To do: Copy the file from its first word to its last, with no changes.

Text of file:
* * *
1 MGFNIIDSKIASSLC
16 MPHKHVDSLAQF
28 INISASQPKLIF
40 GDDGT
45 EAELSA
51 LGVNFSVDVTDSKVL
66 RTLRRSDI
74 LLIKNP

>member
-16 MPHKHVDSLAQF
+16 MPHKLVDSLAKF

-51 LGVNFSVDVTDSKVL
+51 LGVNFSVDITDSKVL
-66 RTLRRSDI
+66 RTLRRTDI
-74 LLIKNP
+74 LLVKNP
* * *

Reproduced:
1 MGFNIIDSKIASSLC
16 MPHKHVDSLAQF
28 INISASQPKLIF
40 GDDGT
45 EAELSA
51 LGVNFSVDVTDSKVL
66 RTLRRSDI
74 LLIKNP

>member
-16 MPHKHVDSLAQF
+16 MPHKLVDSLAKF

-51 LGVNFSVDVTDSKVL
+51 LGVNFSVDITDSKVL
-66 RTLRRSDI
+66 RTLRRTDI
-74 LLIKNP
+74 LLVKNP